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 UK - "Empire of the Seas" 
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Post UK - "Empire of the Seas"



I watched the first episode; is anyone else watching it, too?

Information here.



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Sun Jan 17, 2010 9:51 am
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Oh yes, after one episode it has become essential viewing. There is the usual licence deployed in some of the re-enactment scenes, but that is more than outweighed by truly spectacular photography. Particularly liked the piece on the Dutch ship under construction.

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Mon Jan 18, 2010 8:06 am
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We agree: it was a well balanced programme and well photographed. It augers well for the rest of this short series. We have had reservations about Dan Snow's military history presentations in the past. He has sometimes relied too heavily on computer-graphics, but not this time.

Martin (and Janet)


Mon Jan 18, 2010 11:57 am
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The only problem I have with Dan Snow is that he wanders off - literally.

After a brief talk to camera he frequently walks away, often right out of shot. I'm sure it is usual presenter technique, but it does rather give the impression he has better things to do!

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Mon Jan 18, 2010 12:27 pm
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Post "1066, Empire of the Seas and All That"
Sorrty to break ranks, but I am afraid that I was unimpressed with the first episode of 'Empire of the Seas'. It was simplistic in its approach and, although it attempted to gain historical credibilty via no-doubt expensive shots of Snow in TNA, Cadiz, Upnor Castle, pulling ropes on a sailing ship etc, it in fact said nothing that could not have not have been found in the pages of my fourth form history text book.

I was also uneasy about the dominance of 'Peter Snow's historian son, Dan' (as he used to be called). Most documentaries of this kind are laced with comments from real experts like Nicholas Rodger and Andrew Lambert who, in one line, manage to convey as much as can be found in a page of text. Instead, the whole show was dominated by Dan Snow excitedly revealing what seemed to be new to him but is well known to anyone with any interest in the subject.

On the other had, any television program that attempts to make people excited and interested in our naval history is to be welcomed - even if its contents are poor compared with the many excellent documentaries which accompanied and followed the Trafalgar anniversary. Likewise a program like this can only be judged in terms of its own objectives. It these were - as one suspects - to inform the uninformed and enthuse school children: then I expect and hope that it will be a success.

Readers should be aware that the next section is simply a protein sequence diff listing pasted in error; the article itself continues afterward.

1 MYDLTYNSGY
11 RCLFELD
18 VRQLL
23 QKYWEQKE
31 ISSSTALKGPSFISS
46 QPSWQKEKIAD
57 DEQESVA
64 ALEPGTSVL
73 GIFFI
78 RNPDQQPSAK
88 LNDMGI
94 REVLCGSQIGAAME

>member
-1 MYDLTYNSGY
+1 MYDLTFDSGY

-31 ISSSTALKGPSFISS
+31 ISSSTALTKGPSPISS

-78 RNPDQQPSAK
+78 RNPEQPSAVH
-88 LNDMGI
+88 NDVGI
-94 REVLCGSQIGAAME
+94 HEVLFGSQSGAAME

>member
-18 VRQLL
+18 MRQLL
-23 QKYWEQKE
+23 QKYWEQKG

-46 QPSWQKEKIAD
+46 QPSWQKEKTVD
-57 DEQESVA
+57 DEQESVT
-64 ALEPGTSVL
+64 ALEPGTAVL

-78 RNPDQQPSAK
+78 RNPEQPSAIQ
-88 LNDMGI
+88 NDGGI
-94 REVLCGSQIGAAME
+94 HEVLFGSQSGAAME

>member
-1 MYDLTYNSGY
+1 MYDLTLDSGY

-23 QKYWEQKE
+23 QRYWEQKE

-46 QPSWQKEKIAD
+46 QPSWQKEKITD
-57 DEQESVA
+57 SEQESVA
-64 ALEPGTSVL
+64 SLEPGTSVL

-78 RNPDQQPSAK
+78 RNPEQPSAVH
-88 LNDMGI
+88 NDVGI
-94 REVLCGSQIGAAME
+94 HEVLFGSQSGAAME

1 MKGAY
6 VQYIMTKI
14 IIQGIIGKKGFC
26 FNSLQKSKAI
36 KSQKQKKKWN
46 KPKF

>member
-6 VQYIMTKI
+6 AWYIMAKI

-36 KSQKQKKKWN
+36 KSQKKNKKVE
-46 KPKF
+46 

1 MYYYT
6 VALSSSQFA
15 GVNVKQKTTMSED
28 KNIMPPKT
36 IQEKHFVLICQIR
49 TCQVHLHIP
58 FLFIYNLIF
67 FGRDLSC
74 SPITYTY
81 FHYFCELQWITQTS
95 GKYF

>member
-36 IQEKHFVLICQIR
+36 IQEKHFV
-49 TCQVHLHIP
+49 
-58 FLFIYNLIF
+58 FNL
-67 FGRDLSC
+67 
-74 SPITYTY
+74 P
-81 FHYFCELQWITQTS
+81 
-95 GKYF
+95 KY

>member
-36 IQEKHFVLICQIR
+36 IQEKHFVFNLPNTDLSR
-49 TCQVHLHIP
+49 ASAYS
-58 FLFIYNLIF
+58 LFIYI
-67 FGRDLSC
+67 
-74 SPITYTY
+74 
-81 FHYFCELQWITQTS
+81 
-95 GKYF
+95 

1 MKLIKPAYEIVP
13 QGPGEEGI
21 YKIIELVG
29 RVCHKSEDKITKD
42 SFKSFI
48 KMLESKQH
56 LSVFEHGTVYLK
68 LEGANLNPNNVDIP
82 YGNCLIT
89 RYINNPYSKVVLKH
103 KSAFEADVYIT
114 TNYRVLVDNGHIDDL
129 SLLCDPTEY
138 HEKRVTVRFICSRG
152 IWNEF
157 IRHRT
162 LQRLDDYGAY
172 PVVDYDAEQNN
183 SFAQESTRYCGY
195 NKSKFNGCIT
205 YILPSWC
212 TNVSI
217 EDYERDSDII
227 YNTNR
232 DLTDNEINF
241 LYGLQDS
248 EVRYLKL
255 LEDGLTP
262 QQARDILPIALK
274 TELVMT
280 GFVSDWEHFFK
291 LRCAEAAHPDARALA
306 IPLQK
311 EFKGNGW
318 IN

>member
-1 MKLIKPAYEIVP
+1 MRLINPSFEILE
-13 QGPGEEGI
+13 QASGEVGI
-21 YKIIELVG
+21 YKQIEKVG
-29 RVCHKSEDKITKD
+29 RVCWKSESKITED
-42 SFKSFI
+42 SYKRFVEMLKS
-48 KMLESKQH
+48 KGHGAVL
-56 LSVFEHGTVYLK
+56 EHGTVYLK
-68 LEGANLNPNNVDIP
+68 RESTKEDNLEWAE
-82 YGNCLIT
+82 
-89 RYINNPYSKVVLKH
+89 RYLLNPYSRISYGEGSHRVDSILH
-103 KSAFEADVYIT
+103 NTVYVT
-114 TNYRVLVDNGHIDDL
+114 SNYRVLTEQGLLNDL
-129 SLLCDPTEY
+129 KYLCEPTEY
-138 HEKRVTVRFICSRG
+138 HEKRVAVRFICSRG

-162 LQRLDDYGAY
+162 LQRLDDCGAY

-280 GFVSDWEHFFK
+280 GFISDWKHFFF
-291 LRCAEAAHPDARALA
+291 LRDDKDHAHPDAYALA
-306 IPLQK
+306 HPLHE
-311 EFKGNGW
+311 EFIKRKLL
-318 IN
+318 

The next episode, which promises to follow modern thinking in showing the 18thC navy and its infrastructure to be an advanced industrial enterprise as well as a formidable fighting machine, promises to be more satisfying. Let us hope it will be.

Brian


Mon Jan 18, 2010 1:41 pm
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I'm not sure about school children or the uninformed; I would not put myself into either category, nor anyone else who subscribes to this forum. Certainly Dan Snow is a presenter, rather than a historian, and any programme that attempts to squeeze two hundred years of history into one hour is bound to take a wide angle view.

But I would maintain that such an approach can be as interesting as close examination of a particular aspect or incident. I didn't learn anything from the programme, neither did I expect to; I feel the producers were attempting to take a step back, and their treatment certainly put historical events into perspective.

Yes, there could have been less of “Wandering Dan” (I did wonder what use he was going to be as part of the OPV's boarding party), and true experts are always welcome, although their presence would inevitably mean greater detail, and a shorter period covered.

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Mon Jan 18, 2010 3:15 pm
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I think that is my point Badger - that members of this Forum are not the target audience and it is therefore difficult to assess the success the program will have in achieving its objectives.

Perhaps I should have balanced my criticisms of the program's simplicity with congratulations for its being broadly accurate.

I also hasten to ressure that I have no prejudice against the uninformed: many of my best friends fall into this category are I am in fact pretty uniformed on many things myself!

Brian


Mon Jan 18, 2010 3:42 pm
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I enjoyed the second programme as much as the first, and it was interesting to note that the modern RN feed - according to a PO on HMS Daring - their personnel for £2.31 a day, per person.